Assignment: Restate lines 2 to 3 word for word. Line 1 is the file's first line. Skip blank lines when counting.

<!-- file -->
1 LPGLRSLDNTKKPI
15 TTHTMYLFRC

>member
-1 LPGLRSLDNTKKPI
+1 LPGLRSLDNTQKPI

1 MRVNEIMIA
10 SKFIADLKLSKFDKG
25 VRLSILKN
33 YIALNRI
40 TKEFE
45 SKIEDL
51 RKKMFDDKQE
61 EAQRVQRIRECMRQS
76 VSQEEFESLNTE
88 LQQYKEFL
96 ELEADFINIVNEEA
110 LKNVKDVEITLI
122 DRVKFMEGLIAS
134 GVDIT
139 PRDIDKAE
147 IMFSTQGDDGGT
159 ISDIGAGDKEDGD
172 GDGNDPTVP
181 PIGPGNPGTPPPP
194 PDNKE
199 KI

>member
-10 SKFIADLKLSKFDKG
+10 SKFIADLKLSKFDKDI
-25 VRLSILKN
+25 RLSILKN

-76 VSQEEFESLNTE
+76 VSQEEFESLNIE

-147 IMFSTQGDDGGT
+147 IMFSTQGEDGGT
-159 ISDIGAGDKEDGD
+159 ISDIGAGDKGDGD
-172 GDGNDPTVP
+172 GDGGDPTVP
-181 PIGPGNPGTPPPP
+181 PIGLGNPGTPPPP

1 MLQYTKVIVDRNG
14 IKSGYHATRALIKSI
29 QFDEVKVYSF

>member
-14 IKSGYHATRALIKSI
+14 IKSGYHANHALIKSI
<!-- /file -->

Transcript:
15 TTHTMYLFRC

>member